I had a quarter-sized piece of my face removed for a melanoma a decade ago. I sat in the waiting room at Duke, chatting with similarly bandaged-up patients who had driven from Ohio and Missouri to see this nationally renowned doctor.
I am finishing this column sitting in Cocoa Cinnamon, just written up in the New York Times. The other night we finished our evening at The Parlour, one of the “33 Best Ice Cream Parlors in America.”
Durham is home to the American Dance Festival. Full Frame hosts the American Documentary Film Festival. DPAC is one of the “Top Five Theaters” in the country.
Durham, my friends, is no longer a North Carolina city. We are not even a Southern city. We are a national city.
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A hip life is not cheap. The hand-poured java, the Vietnamese cinnamon double scoop, the acrobatics of Pilobolus all carry a premium price tag. Too many Durham residents can’t afford these gems, but those who can don’t hesitate to pay the price to live in the new Durham.
Durham is not the sleepy city I moved to 33 years ago. We are cosmopolitan. We have always been a haven for African-Americans, home to union-paying jobs in the tobacco factories, a college education at NCCU and business entrepreneurs on Parrish Street. My wife and I pushed a baby stroller past bullhorn hecklers in the early gay pride marches; now Durham is the permanent host for the state parade. Durham’s status as a Sanctuary City is well-known to immigrants.
Durham is hip. Apartments and condos are rising; downtown, there are people on the streets all day and well into the night.
Why, then, do we let the mediocrity of North Carolina education define our goals for our children’s schools? We live in a state where leaders are proud to claim we no longer have the worst-funded educational system – we have made it to next-to-worst.
Is this what we aspire to in Durham?
I have just retired from a career in teaching high school. My young colleagues cannot afford to rent a new apartment, let alone buy a house. Duke is home to a first-class Masters of Arts in Teaching program that struggles to find students because they see no future in North Carolina.
It is pretty simple: we cannot expect to run a nationally acclaimed school system until we are willing to pay for it. This starts by paying teachers, and the custodians and bus drivers who are barely above the poverty line, at a national level.
Twenty-five years ago now City Council member Eddie Davis and I organized a picket line outside the county courthouse calling for Durham’s county commissioners to supplement state pay. It worked, but Durham’s contribution has barely budged since then.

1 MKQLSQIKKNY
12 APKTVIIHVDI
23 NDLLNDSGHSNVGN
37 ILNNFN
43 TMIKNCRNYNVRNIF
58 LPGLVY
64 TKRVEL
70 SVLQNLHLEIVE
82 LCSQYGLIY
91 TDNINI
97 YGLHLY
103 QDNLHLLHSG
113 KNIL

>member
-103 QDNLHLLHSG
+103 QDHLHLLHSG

People move to Durham and the Research Triangle for good jobs and a vibrant city; my educator friends have moved to Denver and Boston so they can afford to raise their families. Starting pay in the Boston suburbs comes in just under my final salary in Durham.
It is not just the base salary. Outside the South, teachers are paid for all the other things that make schools work – running clubs, coaching sports, tutoring, mentoring young teachers. Here in Durham, we pay a pittance, if anything, for this same work.
I did tech support throughout my 29-year career, moving from a mainframe running BASIC programs to setting up websites and training for online grading. My “extra” pay never once changed over those three decades. The same has been true for long-time coaches.
Even our educational challenges are really big city problems. Politicians like to talk about test scores, but we know the issue is poverty. And Durham’s poverty is a reflection of its strength – a large African-American population because of our history as the safest city between D.C. and Atlanta; a large immigrant population because of our reputation as a safe haven; a large share of the area’s poor because we offer services and housing.
It is time for Durham to grow up. We need to pay people in our schools on a national scale. Right now, we are embarrassingly far away. We need to attract educators from across the country, and keep them. Yes, this means paying more taxes.
Politicians will take easy shots at “failing schools” in big cities. Indeed, where there is entrenched poverty, schools will struggle. But the best schools in America are in these same big cities. Durham schools will continue to face the challenges of poverty; we should expect our schools to provide a national-class education as well.
We can, and should, demand more from our schools. We can, and should, also demand more from ourselves.
You can reach Steven Unruhe at email@example.com.